Democratic presidential candidate Sen. Bernie Sanders (I-Vt.) did not want to be bothered on Wednesday with questions over the future of his campaign to become the party's nominee, lashing out at a CNN reporter for asking about the timeline for how long the socialist plans to stay in the race.
Sanders instead reminded the press that he is "dealing with a f***ing crisis" — referring to the ongoing COVID-19 pandemic — and refused to provide details on the future of his White House bid as calls mount for him to drop it.
What are the details?
CNN reporter Manu Raju documented on Twitter:
"Sen. Bernie Sanders grew angry when asked about his campaign plans. During a gaggle with reporters in the Capitol, I asked Sanders about his timeframe for making a decision and he lashed out: 'I'm dealing with a f***ing global crisis. You know, we're dealing with."
The correspondent wrote, "I noted he's running for president, and he said, 'Well right now, right now I'm trying to do my best to make sure that we don't have an economic meltdown and that people don't die. Is that enough for you to keep me busy for today?"
Raju added, "The blowup occurred about half way through a five-minute gaggle where Sanders talked about the 'unprecedented crisis of our lifetime,' calling for a range of measures that the U.S. government should take in the midst of the economic crisis."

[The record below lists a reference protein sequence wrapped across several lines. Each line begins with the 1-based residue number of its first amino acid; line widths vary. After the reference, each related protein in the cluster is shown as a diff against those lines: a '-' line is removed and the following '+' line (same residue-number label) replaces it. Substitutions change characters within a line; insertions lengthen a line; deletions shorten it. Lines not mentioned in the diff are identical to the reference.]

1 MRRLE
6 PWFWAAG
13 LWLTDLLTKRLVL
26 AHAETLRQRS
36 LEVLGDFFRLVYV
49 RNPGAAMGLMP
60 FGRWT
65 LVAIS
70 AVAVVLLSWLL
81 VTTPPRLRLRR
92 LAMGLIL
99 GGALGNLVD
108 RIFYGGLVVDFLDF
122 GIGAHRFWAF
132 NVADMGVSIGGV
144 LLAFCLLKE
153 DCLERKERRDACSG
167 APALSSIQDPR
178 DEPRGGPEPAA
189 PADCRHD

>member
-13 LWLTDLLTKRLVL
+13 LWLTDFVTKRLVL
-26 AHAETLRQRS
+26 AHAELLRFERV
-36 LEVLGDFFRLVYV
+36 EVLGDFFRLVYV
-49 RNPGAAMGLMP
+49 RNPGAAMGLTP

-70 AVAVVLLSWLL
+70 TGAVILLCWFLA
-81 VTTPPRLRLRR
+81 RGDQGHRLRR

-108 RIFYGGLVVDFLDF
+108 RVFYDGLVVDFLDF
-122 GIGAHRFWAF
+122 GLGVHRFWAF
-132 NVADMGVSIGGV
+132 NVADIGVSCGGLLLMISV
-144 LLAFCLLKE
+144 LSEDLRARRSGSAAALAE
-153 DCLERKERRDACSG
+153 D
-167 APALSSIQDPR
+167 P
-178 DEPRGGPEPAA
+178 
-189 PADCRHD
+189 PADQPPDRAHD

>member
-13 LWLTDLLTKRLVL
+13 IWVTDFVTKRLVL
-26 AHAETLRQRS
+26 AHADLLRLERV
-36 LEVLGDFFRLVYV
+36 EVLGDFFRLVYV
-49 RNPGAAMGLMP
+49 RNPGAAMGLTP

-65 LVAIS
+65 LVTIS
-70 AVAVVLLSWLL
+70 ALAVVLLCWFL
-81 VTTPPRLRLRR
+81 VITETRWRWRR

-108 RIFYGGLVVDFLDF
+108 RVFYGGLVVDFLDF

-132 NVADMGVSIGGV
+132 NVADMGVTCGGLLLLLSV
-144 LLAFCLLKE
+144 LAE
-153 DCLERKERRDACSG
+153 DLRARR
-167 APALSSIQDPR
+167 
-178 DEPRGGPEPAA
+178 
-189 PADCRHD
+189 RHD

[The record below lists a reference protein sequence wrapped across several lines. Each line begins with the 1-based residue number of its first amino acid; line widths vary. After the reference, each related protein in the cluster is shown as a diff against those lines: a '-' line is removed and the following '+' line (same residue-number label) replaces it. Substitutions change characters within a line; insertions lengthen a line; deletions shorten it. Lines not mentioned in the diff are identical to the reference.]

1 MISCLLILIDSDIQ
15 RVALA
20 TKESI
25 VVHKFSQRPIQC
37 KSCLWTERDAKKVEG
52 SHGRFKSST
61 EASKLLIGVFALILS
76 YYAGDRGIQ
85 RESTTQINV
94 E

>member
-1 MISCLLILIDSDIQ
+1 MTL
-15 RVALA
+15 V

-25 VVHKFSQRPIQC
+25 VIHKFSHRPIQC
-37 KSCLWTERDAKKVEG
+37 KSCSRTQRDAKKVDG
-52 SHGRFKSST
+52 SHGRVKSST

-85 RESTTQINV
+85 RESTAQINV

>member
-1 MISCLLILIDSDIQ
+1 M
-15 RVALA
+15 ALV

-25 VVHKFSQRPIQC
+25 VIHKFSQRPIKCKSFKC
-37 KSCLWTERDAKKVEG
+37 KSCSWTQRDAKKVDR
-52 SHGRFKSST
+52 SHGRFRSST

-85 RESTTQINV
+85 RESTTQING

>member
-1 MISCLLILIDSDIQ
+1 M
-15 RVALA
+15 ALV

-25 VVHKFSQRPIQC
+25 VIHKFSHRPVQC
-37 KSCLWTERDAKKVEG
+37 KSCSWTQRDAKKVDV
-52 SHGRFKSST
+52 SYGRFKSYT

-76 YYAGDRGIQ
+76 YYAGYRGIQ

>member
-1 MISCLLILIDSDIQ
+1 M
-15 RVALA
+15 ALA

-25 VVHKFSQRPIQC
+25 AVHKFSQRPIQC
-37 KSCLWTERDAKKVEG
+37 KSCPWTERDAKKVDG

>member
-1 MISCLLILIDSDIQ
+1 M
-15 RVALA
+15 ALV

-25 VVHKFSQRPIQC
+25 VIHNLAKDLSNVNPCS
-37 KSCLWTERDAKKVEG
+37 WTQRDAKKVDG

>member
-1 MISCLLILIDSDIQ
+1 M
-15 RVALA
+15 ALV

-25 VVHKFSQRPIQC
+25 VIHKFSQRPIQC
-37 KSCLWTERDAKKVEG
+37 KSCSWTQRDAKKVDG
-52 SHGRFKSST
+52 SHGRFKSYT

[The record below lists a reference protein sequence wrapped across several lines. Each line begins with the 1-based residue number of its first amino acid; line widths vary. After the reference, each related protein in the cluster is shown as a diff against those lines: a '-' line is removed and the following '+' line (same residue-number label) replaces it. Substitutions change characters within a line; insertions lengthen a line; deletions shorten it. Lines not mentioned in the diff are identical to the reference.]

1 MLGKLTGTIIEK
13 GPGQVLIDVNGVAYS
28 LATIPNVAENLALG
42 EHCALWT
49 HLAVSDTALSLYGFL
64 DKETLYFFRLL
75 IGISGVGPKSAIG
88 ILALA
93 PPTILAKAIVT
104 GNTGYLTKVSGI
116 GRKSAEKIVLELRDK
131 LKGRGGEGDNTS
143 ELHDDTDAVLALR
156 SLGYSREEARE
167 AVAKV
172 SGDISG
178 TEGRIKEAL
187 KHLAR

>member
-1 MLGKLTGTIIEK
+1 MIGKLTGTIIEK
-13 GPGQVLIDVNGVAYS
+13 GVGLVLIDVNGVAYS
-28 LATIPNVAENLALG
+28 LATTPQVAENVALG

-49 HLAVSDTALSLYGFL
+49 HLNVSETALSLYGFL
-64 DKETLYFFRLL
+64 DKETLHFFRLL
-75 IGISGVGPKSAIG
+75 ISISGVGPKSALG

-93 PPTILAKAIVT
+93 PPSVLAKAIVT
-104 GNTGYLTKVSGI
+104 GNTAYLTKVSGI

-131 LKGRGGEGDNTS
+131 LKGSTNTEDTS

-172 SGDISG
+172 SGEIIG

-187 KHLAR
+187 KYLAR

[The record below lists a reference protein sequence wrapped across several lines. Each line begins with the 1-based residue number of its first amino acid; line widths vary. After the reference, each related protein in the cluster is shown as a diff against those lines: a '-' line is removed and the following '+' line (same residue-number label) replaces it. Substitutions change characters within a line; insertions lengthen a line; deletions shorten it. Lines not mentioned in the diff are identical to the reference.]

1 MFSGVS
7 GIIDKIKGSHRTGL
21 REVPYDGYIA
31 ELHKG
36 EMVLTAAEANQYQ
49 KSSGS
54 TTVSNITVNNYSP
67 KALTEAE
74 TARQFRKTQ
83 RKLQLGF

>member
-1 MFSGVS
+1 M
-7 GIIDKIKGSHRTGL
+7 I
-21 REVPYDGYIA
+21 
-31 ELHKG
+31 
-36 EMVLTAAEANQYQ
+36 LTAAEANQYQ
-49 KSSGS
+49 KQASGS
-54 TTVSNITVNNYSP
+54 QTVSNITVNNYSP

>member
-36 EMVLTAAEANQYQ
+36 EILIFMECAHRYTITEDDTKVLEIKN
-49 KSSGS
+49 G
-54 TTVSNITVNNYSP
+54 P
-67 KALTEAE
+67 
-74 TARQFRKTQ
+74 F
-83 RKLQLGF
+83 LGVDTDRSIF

"Then," Raju recalled, "@LisaMascaro asked what he's saying to his supporters, and he sidestepped the question, noting he's sent out a statement. Then, I asked about his timeframe — and he was furious. Afterwards, he mellowed out and answered questions about the crisis for about two more minutes."
Sen. Sanders is facing pressure from from some Democrats to drop out of the race as front-runner and former Vice President Joe Biden continues to rack up wins against him. While it is not impossible for Sanders to win the nomination, Biden's commanding lead makes Sanders' chances look increasingly grim.
The Associated Press reported Wednesday that Sanders "has virtually no chance of clinching the Democratic nomination," noting that "he would need to win a whopping 63% of the remaining delegates to do so."